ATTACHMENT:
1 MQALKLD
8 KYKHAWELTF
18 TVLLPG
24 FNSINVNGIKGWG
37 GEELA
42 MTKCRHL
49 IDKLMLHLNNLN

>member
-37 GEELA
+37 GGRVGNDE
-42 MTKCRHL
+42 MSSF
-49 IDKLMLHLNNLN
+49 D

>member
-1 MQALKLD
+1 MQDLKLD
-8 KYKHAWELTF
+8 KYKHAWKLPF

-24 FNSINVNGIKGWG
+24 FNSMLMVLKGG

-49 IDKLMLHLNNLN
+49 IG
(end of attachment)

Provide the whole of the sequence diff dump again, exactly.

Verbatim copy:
1 MQALKLD
8 KYKHAWELTF
18 TVLLPG
24 FNSINVNGIKGWG
37 GEELA
42 MTKCRHL
49 IDKLMLHLNNLN

>member
-37 GEELA
+37 GGRVGNDE
-42 MTKCRHL
+42 MSSF
-49 IDKLMLHLNNLN
+49 D

>member
-1 MQALKLD
+1 MQDLKLD
-8 KYKHAWELTF
+8 KYKHAWKLPF

-24 FNSINVNGIKGWG
+24 FNSMLMVLKGG

-49 IDKLMLHLNNLN
+49 IG